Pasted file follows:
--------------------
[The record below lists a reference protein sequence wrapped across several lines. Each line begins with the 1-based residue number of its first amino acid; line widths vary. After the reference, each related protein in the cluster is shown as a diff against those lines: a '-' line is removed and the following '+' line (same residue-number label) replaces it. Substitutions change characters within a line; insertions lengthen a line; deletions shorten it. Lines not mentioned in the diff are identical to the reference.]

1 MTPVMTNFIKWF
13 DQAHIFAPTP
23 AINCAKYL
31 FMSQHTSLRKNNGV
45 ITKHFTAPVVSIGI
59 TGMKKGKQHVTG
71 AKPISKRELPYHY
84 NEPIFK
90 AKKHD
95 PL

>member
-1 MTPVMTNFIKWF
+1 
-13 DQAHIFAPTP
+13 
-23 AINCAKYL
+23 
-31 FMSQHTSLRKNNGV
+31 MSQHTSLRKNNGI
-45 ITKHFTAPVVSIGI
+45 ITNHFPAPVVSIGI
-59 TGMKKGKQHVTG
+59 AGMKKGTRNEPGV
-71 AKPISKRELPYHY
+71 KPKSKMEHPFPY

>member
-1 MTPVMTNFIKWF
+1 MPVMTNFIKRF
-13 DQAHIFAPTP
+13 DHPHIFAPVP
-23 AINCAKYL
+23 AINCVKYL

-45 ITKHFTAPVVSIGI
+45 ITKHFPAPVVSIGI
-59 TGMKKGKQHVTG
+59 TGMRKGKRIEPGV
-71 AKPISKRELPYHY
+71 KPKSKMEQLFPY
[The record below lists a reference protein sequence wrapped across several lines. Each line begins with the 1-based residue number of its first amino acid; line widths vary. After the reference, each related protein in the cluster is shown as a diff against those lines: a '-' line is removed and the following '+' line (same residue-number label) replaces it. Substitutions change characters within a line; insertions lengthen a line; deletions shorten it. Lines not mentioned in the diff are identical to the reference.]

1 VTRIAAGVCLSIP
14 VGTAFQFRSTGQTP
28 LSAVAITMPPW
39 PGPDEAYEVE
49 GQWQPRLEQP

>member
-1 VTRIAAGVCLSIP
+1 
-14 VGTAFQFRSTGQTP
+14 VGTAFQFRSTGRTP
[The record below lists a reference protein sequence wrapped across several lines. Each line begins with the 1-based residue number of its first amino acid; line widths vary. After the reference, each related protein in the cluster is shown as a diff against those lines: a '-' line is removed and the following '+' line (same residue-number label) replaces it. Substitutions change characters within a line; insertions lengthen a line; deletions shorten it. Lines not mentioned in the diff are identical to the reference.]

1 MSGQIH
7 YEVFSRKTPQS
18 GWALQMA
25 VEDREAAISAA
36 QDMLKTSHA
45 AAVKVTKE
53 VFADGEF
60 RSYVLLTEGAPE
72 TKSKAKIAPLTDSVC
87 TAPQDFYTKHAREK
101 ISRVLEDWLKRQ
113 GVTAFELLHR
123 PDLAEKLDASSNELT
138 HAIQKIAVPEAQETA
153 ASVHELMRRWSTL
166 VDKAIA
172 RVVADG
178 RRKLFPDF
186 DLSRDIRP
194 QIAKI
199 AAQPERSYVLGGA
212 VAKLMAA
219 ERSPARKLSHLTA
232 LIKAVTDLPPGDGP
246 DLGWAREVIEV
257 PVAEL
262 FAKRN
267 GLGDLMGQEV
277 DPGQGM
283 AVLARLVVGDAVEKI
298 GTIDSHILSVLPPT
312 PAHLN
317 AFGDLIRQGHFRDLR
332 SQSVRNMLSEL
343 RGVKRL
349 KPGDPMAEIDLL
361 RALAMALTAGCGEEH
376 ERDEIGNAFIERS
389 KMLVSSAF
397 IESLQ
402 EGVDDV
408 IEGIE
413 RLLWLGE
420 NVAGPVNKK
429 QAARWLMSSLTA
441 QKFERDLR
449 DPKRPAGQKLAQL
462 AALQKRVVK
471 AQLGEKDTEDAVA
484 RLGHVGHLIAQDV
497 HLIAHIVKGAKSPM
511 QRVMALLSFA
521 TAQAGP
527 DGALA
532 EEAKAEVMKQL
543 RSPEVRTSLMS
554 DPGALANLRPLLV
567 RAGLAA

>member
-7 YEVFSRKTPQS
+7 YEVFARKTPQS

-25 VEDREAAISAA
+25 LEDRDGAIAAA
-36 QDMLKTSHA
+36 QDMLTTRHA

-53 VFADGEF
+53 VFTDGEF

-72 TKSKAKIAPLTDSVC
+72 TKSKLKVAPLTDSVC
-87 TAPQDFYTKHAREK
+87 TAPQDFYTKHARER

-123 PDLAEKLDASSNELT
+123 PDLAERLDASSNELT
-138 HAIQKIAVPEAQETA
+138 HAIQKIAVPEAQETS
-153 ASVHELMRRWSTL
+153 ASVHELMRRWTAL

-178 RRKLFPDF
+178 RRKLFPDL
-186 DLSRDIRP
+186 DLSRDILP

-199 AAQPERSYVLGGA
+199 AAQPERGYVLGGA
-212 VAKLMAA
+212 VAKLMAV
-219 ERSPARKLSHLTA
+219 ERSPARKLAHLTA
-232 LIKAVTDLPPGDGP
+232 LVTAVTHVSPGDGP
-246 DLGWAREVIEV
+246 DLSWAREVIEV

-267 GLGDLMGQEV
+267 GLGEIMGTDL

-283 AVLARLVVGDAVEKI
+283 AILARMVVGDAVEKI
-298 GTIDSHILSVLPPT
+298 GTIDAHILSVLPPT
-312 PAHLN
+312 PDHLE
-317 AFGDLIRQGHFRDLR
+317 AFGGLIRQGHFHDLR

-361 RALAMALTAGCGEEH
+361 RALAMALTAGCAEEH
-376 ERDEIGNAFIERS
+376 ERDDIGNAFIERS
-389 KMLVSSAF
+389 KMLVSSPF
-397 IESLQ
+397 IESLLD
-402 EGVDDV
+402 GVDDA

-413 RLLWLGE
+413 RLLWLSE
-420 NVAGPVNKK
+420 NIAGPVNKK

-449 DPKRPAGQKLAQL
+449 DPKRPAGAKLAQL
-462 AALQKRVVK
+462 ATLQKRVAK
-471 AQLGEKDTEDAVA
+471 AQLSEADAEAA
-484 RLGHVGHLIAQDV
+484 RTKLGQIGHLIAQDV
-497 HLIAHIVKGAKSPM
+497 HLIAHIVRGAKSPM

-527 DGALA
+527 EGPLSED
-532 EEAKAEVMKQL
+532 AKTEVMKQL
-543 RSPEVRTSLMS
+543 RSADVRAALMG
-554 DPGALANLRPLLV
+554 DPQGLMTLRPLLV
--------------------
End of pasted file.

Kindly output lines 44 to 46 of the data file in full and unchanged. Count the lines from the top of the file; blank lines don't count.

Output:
39 PGPDEAYEVE
49 GQWQPRLEQP

>member